The Maritime Asia Heritage Survey (MAHS) works to digitally document historical and archaeological sites across the coastal and island world of Southern Asia through field survey work in the Maldives, Sri Lanka, Indonesia, Brunei, and Vietnam.  

The seasonal monsoon cycles of this region have for centuries facilitated the circulation of people, materials and ideas across this vast seascape and created a complex mosaic of diverse local cultures. Today, many of the important sites, monuments and objects associated with the rich history of the region are increasingly under threat: exposed to environmental stress from cyclones, tsunami, coastal erosion, land subsidence and rising sea-levels; rapid and unplanned development and construction; and in some instances deliberate acts of vandalism.

To document this endangered heritage, the MAHS field teams uses digital technologies including GIS, RTK mapping, aerial and terrestrial LiDAR, digital photography, 3D modelling, video, CAD and IIIF standard manuscript digitizations to produce robust records in on online archive for the benefit of historians, local communities, governments, and heritage management professionals. The project is led by R. Michael Feener at the Kyoto University Center for Southeast Asian Studies. All records and other digital heritage assets produced by and/or integrated into the MAHS are made open-access available online here and permanently archived in the library systems of Kyoto University and the University of Oxford.

The Maritime Asia Heritage Survey is funded by a grant from Arcadia, a charitable fund of Lisbet Rausing & Peter Baldwin.

View our 3D models on Sketchfab

Interactive 3D visualizations of coral stone mosques, Buddhist temples, statuary, and other heritage sites and objects from the Maldives and Indonesia are available on the MAHS Sketchfab page. Click the arrow below to link to those collections of digital heritage assets.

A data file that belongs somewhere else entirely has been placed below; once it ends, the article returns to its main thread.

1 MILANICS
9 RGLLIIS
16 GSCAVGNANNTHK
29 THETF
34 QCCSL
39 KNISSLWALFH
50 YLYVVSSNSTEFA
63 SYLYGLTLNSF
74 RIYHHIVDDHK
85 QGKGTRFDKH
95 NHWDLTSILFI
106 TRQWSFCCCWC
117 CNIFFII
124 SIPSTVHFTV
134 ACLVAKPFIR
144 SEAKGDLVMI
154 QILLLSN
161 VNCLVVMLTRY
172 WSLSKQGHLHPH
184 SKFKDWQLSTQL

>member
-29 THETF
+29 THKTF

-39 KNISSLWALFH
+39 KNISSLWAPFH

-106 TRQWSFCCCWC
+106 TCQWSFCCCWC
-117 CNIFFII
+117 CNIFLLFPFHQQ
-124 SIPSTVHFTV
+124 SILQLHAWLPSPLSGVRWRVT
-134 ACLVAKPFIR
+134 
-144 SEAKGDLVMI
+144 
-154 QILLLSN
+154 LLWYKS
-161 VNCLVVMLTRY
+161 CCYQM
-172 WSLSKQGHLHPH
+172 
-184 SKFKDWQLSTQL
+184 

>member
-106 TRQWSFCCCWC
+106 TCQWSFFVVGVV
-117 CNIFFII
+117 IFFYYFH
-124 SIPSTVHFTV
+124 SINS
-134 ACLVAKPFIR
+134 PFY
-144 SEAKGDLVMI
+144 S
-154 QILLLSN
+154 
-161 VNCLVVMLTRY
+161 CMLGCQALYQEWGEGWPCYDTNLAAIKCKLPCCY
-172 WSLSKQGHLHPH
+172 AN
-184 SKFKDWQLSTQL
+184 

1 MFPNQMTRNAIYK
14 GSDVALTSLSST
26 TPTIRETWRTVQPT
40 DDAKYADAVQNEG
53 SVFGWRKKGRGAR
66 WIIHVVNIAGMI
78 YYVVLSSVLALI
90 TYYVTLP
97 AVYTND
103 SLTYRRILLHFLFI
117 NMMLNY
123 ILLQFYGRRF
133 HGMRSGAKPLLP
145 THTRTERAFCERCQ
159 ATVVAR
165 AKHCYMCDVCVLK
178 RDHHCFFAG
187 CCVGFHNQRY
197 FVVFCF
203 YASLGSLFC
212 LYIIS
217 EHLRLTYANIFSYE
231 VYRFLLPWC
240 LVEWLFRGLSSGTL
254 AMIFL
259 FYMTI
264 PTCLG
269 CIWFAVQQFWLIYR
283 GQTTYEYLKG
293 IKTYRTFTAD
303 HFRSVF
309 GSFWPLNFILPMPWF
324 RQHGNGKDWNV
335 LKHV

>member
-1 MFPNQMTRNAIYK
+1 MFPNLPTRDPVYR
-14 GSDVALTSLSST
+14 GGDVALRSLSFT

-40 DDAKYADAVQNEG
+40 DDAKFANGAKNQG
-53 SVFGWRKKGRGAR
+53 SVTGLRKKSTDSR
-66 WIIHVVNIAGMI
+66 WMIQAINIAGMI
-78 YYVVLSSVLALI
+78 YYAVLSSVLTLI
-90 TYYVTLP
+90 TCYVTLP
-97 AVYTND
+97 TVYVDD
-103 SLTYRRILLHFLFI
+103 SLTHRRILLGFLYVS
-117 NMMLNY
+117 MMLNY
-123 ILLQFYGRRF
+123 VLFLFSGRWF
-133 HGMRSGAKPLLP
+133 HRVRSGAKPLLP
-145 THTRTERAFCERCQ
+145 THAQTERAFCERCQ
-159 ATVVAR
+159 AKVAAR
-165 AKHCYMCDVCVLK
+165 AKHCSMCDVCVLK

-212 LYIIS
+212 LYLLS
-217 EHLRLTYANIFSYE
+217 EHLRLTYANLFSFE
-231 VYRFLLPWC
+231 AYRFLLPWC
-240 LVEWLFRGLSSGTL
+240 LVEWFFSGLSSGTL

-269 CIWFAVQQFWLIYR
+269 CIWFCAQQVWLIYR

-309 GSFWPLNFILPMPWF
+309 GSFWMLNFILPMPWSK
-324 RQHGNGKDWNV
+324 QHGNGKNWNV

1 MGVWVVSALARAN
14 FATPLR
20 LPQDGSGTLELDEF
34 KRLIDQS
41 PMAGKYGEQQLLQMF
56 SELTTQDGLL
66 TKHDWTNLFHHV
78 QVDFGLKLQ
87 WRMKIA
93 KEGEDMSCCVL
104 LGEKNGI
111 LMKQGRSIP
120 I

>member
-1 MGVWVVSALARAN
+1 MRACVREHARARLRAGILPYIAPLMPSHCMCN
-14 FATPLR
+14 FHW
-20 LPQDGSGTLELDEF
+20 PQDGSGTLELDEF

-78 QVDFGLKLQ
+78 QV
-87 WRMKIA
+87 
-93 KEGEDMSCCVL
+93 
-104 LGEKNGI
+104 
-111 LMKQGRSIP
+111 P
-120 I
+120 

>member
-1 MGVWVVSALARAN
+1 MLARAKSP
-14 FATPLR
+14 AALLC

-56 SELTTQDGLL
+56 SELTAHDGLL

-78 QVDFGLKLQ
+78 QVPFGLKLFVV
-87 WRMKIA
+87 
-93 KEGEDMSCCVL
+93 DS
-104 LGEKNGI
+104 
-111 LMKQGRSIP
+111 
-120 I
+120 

3D Collections

Manuscript viewer

The MAHS Manuscript Viewer is a web interface providing access to Deep Zoom images of texts on paper and engraved on copper plates related to the history of the Maldives. The materials presented here include manuscripts digitized by our Survey Team in the field, as well as a selection of texts from the collections of the Maldives National Museum in Malé, as well as scans generously provided with permission by the Maldives National Archives.

Oral histories

Archive of oral history interview videos recorded in the course of
MAHS field survey work, presents a range of local perspectives
on the meanings of historical and archaeological sites by
members of contemporary local communities.

MAHS Survey Accomplishments

1592 Sites
7299 Structures
8895 Objects
24 3D Models
87 LiDAR Point Clouds
220 Digitized Manuscripts
40 Oral History Interviews
5 Collections

Latest from social media

Prof. Feener delivered a keynote on ‘The Spice Routes and the Formation of Muslim Vernacular Cultures in Southeast Asia for the “Cosmopolitanism of Islam Nusantara” Symposium hosted by UNUSIA: https://www.youtube.com/watch?v=t0s0QtzoVBE His lecture begins at 33:50 #Indonesia #IslamNusantara #JalurRempah #MAHS #CSEAS

The MAHS Indonesia Team is working with colleagues at the Pedir Museum in Aceh, Indonesia (@pedirmuseum_aceh ) to digitally document selected objects and manuscripts from its collections.

Follow us at https://maritimeasiaheritage.cseas.kyoto-u.ac.jp #IndianOcean #Indonesia #Aceh #Islamicmanuscripts #heritage #pedirmuseum #cseas #kucseas

The latest installment of the MAHS Blog is an essay by Ros Mahwati Ahmad Zakaria: Traditional Mosque Roof Finials (Mahkota Atap Masjid) in Melaka, Malaysia https://maritimeasiaheritage.cseas.kyoto-u.ac.jp/traditional-mosque-roof-finials/

The variety and unique design of Mahkota Atap Masjid in Melaka dating from the 18th century to the 20th century symbolize the distinctive of the Malay community in Melaka, combining centuries of Islamic tradition in dynamic interaction with a complex constellation of cultural influences. In fact, most of the mosques are located in areas that are also home to many non-Muslim residents. Mahkota Atap Masjid thus represents an engagement with culturally complex visual languages shared by diverse communities in the development of a material form expressing Islamic values through the adornment of a house of prayer. They present a striking reflection of the multi-cultural mosaic produced over the course of Melaka’s rich history.
#IndianOcean #Malaysia #heritage #OpenAccess #CSEAS